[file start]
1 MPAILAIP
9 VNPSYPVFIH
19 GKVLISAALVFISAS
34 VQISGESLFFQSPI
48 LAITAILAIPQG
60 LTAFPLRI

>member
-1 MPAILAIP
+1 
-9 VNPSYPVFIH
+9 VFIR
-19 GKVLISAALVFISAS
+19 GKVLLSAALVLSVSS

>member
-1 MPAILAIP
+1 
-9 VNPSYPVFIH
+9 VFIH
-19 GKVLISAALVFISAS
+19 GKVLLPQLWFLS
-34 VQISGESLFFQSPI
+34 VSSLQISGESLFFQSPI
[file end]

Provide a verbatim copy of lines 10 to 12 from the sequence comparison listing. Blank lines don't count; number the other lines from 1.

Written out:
-9 VNPSYPVFIH
+9 VFIR
-19 GKVLISAALVFISAS